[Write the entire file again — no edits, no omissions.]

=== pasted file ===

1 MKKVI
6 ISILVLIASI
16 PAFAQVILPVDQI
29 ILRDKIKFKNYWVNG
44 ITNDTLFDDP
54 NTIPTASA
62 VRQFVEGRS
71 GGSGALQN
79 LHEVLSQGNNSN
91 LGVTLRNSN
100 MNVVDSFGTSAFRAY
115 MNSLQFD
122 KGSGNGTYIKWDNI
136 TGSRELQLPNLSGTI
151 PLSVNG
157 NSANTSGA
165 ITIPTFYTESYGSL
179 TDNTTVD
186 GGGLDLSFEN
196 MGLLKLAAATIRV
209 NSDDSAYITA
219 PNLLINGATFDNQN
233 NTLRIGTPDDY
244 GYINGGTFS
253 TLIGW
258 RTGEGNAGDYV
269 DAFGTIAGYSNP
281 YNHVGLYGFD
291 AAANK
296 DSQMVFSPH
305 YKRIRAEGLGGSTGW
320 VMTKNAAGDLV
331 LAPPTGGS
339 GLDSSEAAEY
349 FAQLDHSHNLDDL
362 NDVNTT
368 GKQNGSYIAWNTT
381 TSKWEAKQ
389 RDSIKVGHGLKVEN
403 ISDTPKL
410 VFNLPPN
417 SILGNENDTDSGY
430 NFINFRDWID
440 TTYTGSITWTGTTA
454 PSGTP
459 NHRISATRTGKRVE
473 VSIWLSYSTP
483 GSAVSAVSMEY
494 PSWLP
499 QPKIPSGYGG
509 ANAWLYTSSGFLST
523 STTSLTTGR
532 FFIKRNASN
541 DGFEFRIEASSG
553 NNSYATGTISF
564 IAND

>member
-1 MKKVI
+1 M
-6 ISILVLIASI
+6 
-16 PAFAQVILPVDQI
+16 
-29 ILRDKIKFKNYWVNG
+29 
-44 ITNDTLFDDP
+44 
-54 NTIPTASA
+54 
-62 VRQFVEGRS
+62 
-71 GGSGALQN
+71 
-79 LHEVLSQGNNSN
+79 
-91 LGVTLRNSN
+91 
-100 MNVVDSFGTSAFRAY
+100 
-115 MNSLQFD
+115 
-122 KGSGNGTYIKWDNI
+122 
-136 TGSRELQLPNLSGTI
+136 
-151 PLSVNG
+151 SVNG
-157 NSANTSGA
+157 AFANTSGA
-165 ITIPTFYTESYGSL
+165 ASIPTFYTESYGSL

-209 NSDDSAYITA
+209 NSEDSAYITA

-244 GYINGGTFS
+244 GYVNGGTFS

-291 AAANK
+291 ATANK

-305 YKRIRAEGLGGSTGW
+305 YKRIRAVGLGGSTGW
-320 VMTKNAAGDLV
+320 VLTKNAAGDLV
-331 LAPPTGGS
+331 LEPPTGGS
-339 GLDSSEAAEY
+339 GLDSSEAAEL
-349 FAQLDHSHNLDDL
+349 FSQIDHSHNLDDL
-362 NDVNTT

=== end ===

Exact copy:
1 MKKVI
6 ISILVLIASI
16 PAFAQVILPVDQI
29 ILRDKIKFKNYWVNG
44 ITNDTLFDDP
54 NTIPTASA
62 VRQFVEGRS
71 GGSGALQN
79 LHEVLSQGNNSN
91 LGVTLRNSN
100 MNVVDSFGTSAFRAY
115 MNSLQFD
122 KGSGNGTYIKWDNI
136 TGSRELQLPNLSGTI
151 PLSVNG
157 NSANTSGA
165 ITIPTFYTESYGSL
179 TDNTTVD
186 GGGLDLSFEN
196 MGLLKLAAATIRV
209 NSDDSAYITA
219 PNLLINGATFDNQN
233 NTLRIGTPDDY
244 GYINGGTFS
253 TLIGW
258 RTGEGNAGDYV
269 DAFGTIAGYSNP
281 YNHVGLYGFD
291 AAANK
296 DSQMVFSPH
305 YKRIRAEGLGGSTGW
320 VMTKNAAGDLV
331 LAPPTGGS
339 GLDSSEAAEY
349 FAQLDHSHNLDDL
362 NDVNTT
368 GKQNGSYIAWNTT
381 TSKWEAKQ
389 RDSIKVGHGLKVEN
403 ISDTPKL
410 VFNLPPN
417 SILGNENDTDSGY
430 NFINFRDWID
440 TTYTGSITWTGTTA
454 PSGTP
459 NHRISATRTGKRVE
473 VSIWLSYSTP
483 GSAVSAVSMEY
494 PSWLP
499 QPKIPSGYGG
509 ANAWLYTSSGFLST
523 STTSLTTGR
532 FFIKRNASN
541 DGFEFRIEASSG
553 NNSYATGTISF
564 IAND

>member
-1 MKKVI
+1 M
-6 ISILVLIASI
+6 
-16 PAFAQVILPVDQI
+16 
-29 ILRDKIKFKNYWVNG
+29 
-44 ITNDTLFDDP
+44 
-54 NTIPTASA
+54 
-62 VRQFVEGRS
+62 
-71 GGSGALQN
+71 
-79 LHEVLSQGNNSN
+79 
-91 LGVTLRNSN
+91 
-100 MNVVDSFGTSAFRAY
+100 
-115 MNSLQFD
+115 
-122 KGSGNGTYIKWDNI
+122 
-136 TGSRELQLPNLSGTI
+136 
-151 PLSVNG
+151 SVNG
-157 NSANTSGA
+157 AFANTSGA
-165 ITIPTFYTESYGSL
+165 ASIPTFYTESYGSL

-209 NSDDSAYITA
+209 NSEDSAYITA

-244 GYINGGTFS
+244 GYVNGGTFS

-291 AAANK
+291 ATANK

-305 YKRIRAEGLGGSTGW
+305 YKRIRAVGLGGSTGW
-320 VMTKNAAGDLV
+320 VLTKNAAGDLV
-331 LAPPTGGS
+331 LEPPTGGS
-339 GLDSSEAAEY
+339 GLDSSEAAEL
-349 FAQLDHSHNLDDL
+349 FSQIDHSHNLDDL
-362 NDVNTT